Rescuers try to reach trapped workers in India as relatives push for answers


There is a continuous sound of heavy machinery at the mouth of the main tunnel of the Tapovan power station in India’s Uttarakhand state.

Rescuers are desperately trying to reach about 35 workers trapped inside a tunnel after a glacier collapse.

It has now been more than 60 hours since a Himalayan glacier broke off in Uttarakhand, sweeping away bridges, breaking dams and sending a torrent of debris and water down a mountain valley.

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India: Over 100 feared dead after glacier bursts

So far, 31 bodies have been recovered but officials fear for the 165 who are missing at the two hydropower plants at Rishiganga and Dhauilganga.

They have only managed to reach about 100 meters into the mile-long tunnel at Tapovan until now.

The eight-metre-high tunnel is packed with debris and slush, and earthmovers have been continually removing it since operations began on Sunday.

More than 1,000 people are involved in the search and rescue operation

But it’s a slow process as only one can be used at a time.

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Further inside the tunnel, it gets difficult as the height reduces to three meters, restricting bigger machinery.

The tunnel then descends almost 98 meters and joins another channel. At the end of this channel is where the men are trapped.

Relatives of those missing have been critical of the authorities
Relatives of those missing have been critical of the authorities
Workers are thought to be trapped in a channel inside the tunnel flooded with debris and mud

Over 1,000 military, paramilitary and specialists have been operating day and night at the site. Sniffer dogs are waiting to be taken in.

Manoj Rawat of the Indo-Tibetan Border Police, which is spearheading the operation, told Sky News: “All efforts are being made to rescue people trapped inside. We are working towards that.

“Nothing is established so far with any of them at the moment. All efforts of the country are being used here.

“Hope is there and we are doing everything possible.”

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Search on for India’s missing stuck in tunnel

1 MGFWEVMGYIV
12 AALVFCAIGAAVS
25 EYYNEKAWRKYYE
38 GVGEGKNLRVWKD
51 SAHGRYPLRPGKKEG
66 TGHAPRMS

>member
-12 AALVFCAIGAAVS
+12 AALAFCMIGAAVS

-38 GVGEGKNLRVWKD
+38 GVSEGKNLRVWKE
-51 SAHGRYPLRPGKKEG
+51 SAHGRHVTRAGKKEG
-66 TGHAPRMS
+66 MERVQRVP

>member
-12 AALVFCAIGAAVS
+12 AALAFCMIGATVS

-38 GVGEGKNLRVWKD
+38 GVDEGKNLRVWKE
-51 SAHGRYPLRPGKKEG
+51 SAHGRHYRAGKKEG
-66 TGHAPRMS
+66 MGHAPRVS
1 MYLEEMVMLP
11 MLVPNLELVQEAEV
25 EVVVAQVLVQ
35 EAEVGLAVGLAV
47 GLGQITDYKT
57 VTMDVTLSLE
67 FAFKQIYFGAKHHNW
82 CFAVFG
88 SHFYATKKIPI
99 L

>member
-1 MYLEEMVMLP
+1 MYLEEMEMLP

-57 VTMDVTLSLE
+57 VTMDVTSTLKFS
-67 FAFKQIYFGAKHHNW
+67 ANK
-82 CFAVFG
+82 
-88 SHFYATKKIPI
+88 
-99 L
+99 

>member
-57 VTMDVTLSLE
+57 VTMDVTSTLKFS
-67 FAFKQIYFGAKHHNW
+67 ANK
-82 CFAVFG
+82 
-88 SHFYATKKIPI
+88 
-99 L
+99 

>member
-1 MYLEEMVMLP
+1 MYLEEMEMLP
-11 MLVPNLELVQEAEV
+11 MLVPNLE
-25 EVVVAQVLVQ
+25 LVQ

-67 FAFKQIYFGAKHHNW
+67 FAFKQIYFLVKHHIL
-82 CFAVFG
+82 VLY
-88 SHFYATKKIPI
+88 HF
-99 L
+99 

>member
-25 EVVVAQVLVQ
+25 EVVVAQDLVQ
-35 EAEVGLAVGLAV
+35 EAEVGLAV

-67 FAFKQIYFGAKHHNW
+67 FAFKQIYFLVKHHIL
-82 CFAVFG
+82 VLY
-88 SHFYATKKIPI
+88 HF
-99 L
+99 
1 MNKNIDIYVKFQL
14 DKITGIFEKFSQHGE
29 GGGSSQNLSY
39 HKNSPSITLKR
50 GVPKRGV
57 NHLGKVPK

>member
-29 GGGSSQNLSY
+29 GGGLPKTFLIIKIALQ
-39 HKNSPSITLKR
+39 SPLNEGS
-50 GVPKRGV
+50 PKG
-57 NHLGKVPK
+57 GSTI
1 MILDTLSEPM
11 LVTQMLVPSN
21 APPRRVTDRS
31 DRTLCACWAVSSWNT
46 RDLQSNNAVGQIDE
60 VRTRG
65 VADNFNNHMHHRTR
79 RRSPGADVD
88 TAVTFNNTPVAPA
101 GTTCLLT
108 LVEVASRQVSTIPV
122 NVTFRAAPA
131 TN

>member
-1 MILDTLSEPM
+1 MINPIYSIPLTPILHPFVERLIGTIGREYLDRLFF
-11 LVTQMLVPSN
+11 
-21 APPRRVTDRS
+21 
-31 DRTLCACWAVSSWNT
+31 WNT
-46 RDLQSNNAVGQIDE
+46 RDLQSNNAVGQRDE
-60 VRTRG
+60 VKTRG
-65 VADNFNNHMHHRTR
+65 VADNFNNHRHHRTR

But there is dismay and anger among some relatives of the men trapped inside.

Sati Negi and her elder sister have been keeping a vigil at the entrance since Sunday.

Her 30-year-old brother was working as a supervisor that fateful day.

Earthmoves are being used to try and dig through silt and rubble inside the tunnel
Damn collapse
It is slow progress as the height of the tunnel prevents large machinery being used

“Why did they get him to work on Sunday and what safety did they provide? He has two small daughters and the family is distraught. We are just hoping and praying,” she told Sky News.

Another relative said: “Authorities are just fooling us saying they have reached 70 to 80 metres, it’s 1.7 miles long. The work is so slow and the machinery being used is insufficient.”

A soldier who we cannot identify and whose son is also trapped said “there is no proper co-ordination and leadership”.

“Each organisation is doing what they please,” he added.

Floods of water, mud and debris flowing at Chamoli District after a portion of Nanda Devi glacier broke off in Tapovan area of the northern state of Uttarakhand, India.
Floods of water, mud and debris flowing at Chamoli District. Pic: AP

Deepak Nagwal, whose brother in law is also trapped, was highly critical of the authorities.

“No-one is telling the truth and giving exact information. At least tell us relatives what are the likely chances of finding anyone alive,” he said.

At the other end of the tunnel, a specialist mountaineering unit of the army is rappelling down the sides of the dam.

“They don’t expect anyone to survive. We are looking for bodies now,” the colonel in charge said.

One of the soldiers who went to the bed of the river told us there is almost 25 feet of debris and mud.

“The tunnel is completely blocked from this end. No one can survive this,” he said.

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Man pulled alive from mud after glacier breaks

On Sunday morning a part of the Nanda Devi glacier broke, flooding the Dhaulli Ganga.

The force of the water was such that it broke two dams on its way, inundating the river and destroying everything in its path.

The havoc was caught on mobile phone footage by residents as they witnessed the wall of water, rock and dust roar down the river valley.

Both the plants have been flooded and heavily damaged and a small bridge between the two power projects has been destroyed, cutting off about a dozen villages.

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